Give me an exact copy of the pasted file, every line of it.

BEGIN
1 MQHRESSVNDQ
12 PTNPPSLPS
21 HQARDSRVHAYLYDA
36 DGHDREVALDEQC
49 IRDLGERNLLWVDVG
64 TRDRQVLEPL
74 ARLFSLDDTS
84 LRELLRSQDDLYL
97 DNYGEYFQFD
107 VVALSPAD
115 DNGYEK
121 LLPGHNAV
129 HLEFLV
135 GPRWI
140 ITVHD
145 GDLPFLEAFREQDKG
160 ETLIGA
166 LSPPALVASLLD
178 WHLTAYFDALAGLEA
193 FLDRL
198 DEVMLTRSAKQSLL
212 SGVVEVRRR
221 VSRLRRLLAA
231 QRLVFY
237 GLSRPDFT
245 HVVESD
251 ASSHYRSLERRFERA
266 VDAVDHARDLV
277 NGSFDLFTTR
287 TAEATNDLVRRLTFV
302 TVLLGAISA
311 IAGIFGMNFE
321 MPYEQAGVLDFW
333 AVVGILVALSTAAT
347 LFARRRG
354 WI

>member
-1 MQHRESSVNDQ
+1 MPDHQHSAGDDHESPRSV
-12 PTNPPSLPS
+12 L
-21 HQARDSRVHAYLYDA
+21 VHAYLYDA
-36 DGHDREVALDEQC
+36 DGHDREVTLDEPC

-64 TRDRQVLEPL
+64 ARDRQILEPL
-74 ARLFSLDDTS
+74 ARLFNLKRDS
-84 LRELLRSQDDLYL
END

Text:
1 MQHRESSVNDQ
12 PTNPPSLPS
21 HQARDSRVHAYLYDA
36 DGHDREVALDEQC
49 IRDLGERNLLWVDVG
64 TRDRQVLEPL
74 ARLFSLDDTS
84 LRELLRSQDDLYL
97 DNYGEYFQFD
107 VVALSPAD
115 DNGYEK
121 LLPGHNAV
129 HLEFLV
135 GPRWI
140 ITVHD
145 GDLPFLEAFREQDKG
160 ETLIGA
166 LSPPALVASLLD
178 WHLTAYFDALAGLEA
193 FLDRL
198 DEVMLTRSAKQSLL
212 SGVVEVRRR
221 VSRLRRLLAA
231 QRLVFY
237 GLSRPDFT
245 HVVESD
251 ASSHYRSLERRFERA
266 VDAVDHARDLV
277 NGSFDLFTTR
287 TAEATNDLVRRLTFV
302 TVLLGAISA
311 IAGIFGMNFE
321 MPYEQAGVLDFW
333 AVVGILVALSTAAT
347 LFARRRG
354 WI

>member
-1 MQHRESSVNDQ
+1 MPDHQHSAGDDHESPRSV
-12 PTNPPSLPS
+12 L
-21 HQARDSRVHAYLYDA
+21 VHAYLYDA
-36 DGHDREVALDEQC
+36 DGHDREVTLDEPC

-64 TRDRQVLEPL
+64 ARDRQILEPL
-74 ARLFSLDDTS
+74 ARLFNLKRDS
-84 LRELLRSQDDLYL